Related chapters from BP7e: Chapter 16: Psychopathology: Biological Basis of Behavior Disorders; Chapter 15: Emotions, Aggression, and Stress
Related chapters from MM:Chapter 12: Psychopathology: Biological Basis of Behavioral Disorders; Chapter 11: Emotions, Aggression, and Stress
Link ID: 19902 - Posted: 07.31.2014

By Smitha Mundasad Health reporter, BBC News Scientists say a part of the brain, smaller than a pea, triggers the instinctive feeling that something bad is about to happen. Writing in the journal PNAS, they suggest the habenula plays a key role in how humans predict, learn from and respond to nasty experiences. And they question whether hyperactivity in this area is responsible for the pessimism seen in depression. They are now investigating whether the structure is involved in the condition. Animal studies have shown that the habenula fires up when subjects expect or experience adverse events, But in humans this tiny structure (less than 3mm in diameter) has proved difficult to see on scans. Inventing a technique to pinpoint the area, scientists at University College London put 23 people though MRI scanners to monitor their brain activity. Participants were shown a range of abstract pictures. A few seconds later, the images were linked to either punishment (painful electric shocks), reward (money) or neutral responses. For some images, a punishment or reward followed each time but for others this varied - leaving people uncertain whether they were going to feel pain or not. And when people saw pictures associated with shocks the habenula lit up. And the more certain they were a picture was going to result in a punishment, the stronger and faster the activity in this area. Scientists suggests the habenula is involved in helping people learn when it is best to stay away from something and may also signal just how bad a nasty event is likely to be. BBC © 2014

Related chapters from BP7e: Chapter 16: Psychopathology: Biological Basis of Behavior Disorders; Chapter 18: Attention and Higher Cognition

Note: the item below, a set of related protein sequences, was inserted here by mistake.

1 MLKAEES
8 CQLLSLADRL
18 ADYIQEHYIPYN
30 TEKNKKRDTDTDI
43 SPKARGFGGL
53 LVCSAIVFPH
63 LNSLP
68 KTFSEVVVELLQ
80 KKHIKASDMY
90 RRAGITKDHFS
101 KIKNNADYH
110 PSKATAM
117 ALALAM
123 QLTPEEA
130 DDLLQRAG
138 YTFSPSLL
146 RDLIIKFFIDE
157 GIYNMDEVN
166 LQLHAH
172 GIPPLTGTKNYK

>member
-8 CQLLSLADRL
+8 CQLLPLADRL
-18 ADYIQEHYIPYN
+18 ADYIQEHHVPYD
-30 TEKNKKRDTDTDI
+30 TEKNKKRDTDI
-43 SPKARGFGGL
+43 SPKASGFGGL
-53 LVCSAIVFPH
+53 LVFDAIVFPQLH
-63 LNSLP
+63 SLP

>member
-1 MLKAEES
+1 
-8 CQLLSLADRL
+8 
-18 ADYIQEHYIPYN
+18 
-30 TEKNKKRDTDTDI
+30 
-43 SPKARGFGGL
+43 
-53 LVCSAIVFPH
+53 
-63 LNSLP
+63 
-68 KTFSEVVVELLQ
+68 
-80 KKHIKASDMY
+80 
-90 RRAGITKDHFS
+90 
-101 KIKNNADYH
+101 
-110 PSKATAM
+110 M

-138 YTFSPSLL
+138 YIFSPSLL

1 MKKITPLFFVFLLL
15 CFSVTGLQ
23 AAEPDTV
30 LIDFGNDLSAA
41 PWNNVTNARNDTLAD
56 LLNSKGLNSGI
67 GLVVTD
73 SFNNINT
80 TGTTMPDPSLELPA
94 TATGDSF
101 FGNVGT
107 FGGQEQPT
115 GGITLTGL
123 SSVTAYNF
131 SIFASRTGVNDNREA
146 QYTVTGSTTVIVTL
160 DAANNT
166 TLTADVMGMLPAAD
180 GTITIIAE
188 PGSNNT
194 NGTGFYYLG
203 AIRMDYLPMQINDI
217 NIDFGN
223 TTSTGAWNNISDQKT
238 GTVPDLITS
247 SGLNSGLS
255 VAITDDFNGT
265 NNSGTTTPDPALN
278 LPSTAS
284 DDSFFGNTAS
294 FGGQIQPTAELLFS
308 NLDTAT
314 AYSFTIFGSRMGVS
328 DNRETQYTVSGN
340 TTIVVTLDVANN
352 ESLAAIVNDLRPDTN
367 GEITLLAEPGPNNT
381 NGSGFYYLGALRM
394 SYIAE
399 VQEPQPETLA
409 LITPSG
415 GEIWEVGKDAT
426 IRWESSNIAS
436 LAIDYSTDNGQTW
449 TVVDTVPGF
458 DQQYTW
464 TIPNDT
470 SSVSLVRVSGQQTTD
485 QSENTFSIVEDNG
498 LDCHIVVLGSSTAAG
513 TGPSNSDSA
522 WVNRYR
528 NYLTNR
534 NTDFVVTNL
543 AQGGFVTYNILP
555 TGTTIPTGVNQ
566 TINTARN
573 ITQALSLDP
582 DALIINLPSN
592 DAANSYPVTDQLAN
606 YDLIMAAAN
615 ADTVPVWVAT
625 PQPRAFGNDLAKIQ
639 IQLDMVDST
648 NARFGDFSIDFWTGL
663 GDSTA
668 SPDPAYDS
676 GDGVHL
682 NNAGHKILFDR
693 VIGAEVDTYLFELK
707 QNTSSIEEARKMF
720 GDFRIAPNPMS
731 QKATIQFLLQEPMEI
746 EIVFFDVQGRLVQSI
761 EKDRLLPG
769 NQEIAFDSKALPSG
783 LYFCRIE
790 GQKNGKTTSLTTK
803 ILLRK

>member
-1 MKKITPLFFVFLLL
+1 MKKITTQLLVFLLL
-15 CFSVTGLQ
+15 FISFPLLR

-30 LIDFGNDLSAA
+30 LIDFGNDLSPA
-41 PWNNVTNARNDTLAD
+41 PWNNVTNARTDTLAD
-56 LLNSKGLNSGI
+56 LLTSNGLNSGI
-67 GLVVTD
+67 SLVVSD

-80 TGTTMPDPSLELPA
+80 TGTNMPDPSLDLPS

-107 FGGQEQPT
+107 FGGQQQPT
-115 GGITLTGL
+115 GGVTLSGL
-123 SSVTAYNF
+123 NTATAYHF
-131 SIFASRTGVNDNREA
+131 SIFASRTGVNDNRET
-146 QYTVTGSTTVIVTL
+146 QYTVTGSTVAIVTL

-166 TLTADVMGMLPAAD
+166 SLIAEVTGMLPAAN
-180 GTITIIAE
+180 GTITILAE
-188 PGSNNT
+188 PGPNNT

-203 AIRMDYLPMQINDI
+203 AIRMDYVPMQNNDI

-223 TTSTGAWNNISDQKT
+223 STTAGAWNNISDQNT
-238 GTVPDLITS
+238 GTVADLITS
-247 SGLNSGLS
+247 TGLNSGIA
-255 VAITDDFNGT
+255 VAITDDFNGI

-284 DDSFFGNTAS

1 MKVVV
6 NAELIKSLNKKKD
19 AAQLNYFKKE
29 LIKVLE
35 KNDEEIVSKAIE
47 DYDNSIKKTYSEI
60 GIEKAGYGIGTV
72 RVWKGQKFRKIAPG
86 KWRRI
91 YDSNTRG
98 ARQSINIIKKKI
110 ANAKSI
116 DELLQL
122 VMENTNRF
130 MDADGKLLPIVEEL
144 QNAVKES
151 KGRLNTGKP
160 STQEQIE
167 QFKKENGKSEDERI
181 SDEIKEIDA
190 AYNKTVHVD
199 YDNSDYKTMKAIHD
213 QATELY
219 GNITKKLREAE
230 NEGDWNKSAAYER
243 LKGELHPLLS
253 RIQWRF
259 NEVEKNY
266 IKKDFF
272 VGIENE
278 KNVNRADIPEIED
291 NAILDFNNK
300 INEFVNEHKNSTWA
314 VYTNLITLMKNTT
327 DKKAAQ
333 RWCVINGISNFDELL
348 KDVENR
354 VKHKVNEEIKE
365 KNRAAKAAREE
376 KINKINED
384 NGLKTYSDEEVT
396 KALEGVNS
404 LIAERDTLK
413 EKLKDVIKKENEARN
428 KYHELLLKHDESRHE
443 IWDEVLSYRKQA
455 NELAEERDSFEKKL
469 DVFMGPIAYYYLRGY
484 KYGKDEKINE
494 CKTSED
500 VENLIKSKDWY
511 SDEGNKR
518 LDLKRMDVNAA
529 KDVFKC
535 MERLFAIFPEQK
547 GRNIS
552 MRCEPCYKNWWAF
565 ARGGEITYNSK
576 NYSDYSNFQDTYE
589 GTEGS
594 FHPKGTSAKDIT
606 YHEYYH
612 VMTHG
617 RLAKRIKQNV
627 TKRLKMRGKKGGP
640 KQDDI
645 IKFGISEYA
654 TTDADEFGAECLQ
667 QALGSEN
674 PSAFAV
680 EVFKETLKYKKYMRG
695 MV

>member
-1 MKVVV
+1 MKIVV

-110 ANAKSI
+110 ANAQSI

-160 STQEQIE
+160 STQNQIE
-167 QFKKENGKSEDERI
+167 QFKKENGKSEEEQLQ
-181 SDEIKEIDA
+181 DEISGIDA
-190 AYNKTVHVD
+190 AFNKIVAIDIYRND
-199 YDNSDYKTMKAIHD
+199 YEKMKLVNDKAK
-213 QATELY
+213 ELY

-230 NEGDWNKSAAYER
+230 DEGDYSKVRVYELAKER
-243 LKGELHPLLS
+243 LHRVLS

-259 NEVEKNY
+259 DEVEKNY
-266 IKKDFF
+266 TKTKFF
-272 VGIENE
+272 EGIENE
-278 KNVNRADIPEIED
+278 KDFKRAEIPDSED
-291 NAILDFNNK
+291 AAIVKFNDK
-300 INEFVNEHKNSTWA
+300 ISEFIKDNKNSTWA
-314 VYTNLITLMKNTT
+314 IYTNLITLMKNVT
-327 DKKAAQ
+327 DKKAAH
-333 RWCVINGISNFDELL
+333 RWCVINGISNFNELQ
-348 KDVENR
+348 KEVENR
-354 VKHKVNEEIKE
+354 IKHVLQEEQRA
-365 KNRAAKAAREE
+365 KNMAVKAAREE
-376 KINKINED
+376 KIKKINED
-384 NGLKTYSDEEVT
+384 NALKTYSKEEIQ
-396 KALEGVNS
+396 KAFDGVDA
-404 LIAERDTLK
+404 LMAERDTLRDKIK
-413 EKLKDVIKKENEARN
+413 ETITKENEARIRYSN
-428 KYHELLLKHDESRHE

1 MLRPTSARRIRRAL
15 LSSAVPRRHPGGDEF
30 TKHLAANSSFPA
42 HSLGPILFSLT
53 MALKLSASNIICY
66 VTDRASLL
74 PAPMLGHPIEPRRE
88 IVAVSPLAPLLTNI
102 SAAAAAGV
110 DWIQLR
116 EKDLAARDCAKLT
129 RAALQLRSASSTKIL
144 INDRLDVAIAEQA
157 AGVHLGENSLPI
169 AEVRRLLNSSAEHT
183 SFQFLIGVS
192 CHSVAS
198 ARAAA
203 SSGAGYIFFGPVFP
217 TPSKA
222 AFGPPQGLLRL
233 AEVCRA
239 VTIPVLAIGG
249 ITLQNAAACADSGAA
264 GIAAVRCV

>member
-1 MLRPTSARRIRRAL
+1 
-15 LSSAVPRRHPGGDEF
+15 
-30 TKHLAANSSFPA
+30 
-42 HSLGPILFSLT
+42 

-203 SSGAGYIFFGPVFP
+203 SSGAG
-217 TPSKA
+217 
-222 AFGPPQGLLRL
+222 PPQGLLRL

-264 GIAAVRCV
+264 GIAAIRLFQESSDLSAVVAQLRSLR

Related chapters from MM:Chapter 12: Psychopathology: Biological Basis of Behavioral Disorders; Chapter 14: Attention and Consciousness
Link ID: 19893 - Posted: 07.29.2014

By CATHERINE SAINT LOUIS “This has happened before,” she tells herself. “It’s nowhere near as bad as before, and it will pass.” Robbie Pinter’s 21-year-old son, Nicholas, is upset again. He yells. He obsesses about something that can’t be changed. Even good news may throw him off. So Dr. Pinter breathes deeply, as she was taught, focusing on each intake and release. She talks herself through the crisis, reminding herself that this is how Nicholas copes with his autism and bipolar disorder. With these simple techniques, Dr. Pinter, who teaches English at Belmont University in Nashville, blunts the stress of parenting a child with severe developmental disabilities. Dr. Pinter, who said she descends from “a long line of the most nervous women,” credits her mindfulness practice with giving her the tools to cope with whatever might come her way. “It is very powerful,” she said. All parents endure stress, but studies show that parents of children with developmental disabilities, like autism, experience depression and anxiety far more often. Struggling to obtain crucial support services, the financial strain of paying for various therapies, the relentless worry over everything from wandering to the future — all of it can be overwhelming. “The toll stress-wise is just enormous, and we know that we don’t do a really great job of helping parents cope with it,” said Dr. Fred R. Volkmar, the director of Child Study Center at Yale University School of Medicine. “Having a child that has a disability, it’s all-encompassing,” he added. “You could see how people would lose themselves.” But a study published last week in the journal Pediatrics offers hope. It found that just six weeks of training in simple techniques led to significant reductions in stress, depression and anxiety among these parents. © 2014 The New York Times Company